The long awaited report into Russian interference in UK democracy has been published. Through all the spin and debate, it gives the damning verdict that the UK is Russia’s “top Western intelligence target” and that Russian interference is “the new normal”. As a member of NATO and enjoying a ‘special relationship’ with the United States, Russia sees the UK as an important pawn to push for its geopolitical agenda.
To achieve this, the Kremlin has attempted to infiltrate British public life. The report notes a lack of safeguards in place, with Russian money entering the country, with “few questions – if any” being asked. Three members of the House of Lords are identified as having ties to Russian business interests, whilst the report also found close associates of Vladimir Putin donating to British political parties.
Whilst Russia sees the UK as a top target for espionage, the attitude of successive British governments could not be more different. The report states that when the Cold War ended, British intelligence services shifted their attention from Russia to counterterrorism, no longer seeing the former communist state as a threat.
However, during this time, the threat from Russia failed to disappear. The report argues that the killing of Alexander Litvinenko in 2006 and the Annexation of Crimea in 2014 should have been wake-up calls, but it is only now that the government has begun to take Russia as a serious threat to British national security.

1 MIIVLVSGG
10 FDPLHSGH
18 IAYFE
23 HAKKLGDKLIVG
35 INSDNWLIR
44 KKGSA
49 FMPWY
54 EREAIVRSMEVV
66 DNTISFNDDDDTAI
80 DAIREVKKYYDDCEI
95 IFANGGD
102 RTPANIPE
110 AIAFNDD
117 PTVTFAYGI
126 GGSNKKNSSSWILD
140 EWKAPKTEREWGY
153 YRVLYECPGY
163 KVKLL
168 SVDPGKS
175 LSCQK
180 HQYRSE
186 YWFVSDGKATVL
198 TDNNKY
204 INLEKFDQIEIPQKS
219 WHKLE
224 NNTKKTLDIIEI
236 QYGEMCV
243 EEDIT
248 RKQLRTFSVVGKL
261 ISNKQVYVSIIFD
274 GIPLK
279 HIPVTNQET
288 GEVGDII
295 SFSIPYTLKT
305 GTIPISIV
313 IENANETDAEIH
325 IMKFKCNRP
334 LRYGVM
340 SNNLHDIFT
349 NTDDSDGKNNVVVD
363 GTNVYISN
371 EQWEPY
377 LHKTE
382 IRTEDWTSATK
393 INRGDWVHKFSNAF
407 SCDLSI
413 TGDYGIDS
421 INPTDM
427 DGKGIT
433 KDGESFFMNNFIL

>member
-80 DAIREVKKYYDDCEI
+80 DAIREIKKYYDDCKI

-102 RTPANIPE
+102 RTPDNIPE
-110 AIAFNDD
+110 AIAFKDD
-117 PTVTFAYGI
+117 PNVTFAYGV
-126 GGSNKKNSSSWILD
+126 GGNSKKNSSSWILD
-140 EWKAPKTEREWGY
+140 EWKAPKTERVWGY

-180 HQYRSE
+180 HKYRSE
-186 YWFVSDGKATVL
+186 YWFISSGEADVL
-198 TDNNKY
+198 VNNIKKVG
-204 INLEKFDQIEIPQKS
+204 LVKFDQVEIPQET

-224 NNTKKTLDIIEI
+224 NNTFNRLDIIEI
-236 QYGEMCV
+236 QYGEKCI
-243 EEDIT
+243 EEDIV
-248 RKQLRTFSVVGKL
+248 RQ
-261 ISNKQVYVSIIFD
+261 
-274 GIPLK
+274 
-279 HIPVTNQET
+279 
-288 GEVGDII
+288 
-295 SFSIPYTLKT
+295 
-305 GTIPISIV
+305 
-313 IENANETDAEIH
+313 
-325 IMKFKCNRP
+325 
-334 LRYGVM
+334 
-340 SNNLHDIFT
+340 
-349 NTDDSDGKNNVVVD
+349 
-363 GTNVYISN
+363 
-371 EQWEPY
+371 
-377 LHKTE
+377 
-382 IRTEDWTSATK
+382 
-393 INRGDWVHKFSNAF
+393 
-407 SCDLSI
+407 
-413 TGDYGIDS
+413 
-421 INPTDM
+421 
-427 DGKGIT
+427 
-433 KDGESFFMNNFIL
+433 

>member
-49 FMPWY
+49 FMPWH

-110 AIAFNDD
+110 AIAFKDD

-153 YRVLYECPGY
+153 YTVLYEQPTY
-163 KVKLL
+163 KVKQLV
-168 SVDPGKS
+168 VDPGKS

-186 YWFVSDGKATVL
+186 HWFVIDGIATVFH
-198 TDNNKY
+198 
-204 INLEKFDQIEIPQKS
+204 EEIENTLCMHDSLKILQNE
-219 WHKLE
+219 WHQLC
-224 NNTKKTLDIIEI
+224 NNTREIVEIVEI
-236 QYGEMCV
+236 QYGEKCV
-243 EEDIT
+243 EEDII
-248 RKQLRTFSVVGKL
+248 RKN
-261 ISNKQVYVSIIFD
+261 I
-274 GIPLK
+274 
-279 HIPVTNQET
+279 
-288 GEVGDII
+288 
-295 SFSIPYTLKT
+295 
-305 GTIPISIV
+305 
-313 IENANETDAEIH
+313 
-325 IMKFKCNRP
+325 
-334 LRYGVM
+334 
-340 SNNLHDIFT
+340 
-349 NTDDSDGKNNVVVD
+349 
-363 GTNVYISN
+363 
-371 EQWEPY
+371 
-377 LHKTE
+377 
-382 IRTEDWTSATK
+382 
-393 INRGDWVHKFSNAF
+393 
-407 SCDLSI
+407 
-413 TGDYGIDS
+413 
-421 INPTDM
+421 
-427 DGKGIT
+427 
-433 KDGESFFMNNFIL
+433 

This failure to address the Russian threat left the UK vulnerable, with Intelligence Committee member, Kevan Jones, suggesting “no one” was protecting the UK’s democratic process. The report states that foreign interference in British politics has become a “hot potato”, with government bodies refusing to take responsibility. This has left the response to the Russian threat fragmented, failing to give clarity over which parts of government were responsible for dealing with it.
The report argues that Russian media outlets such as RT and Sputnik pushed pro-Brexit stories during the referendum, but does not say whether Russian meddling swung the result, stating that it would be very hard to prove this. Another member of the Intelligence Committee, Stewart Hosie, attacked the government, arguing that they were unable to find evidence of direct Russian interference, because they “actively avoided” looking into allegations that Russia sought to undermine the vote.
In order to safeguard polls and politics in future, the report suggests that the British government must adopt a more cohesive strategy for when it comes to dealing with foreign interference in British politics. Legislation should be pushed through to allow the security services to better respond to the threat. The report calls on social media companies to take an active role in removing content being used by foreign governments to undermine democracy. Finally it argues for a follow-up assessment on Russian interference in the 2016 EU referendum, but this has already been rejected by the government.
You can read the full report here.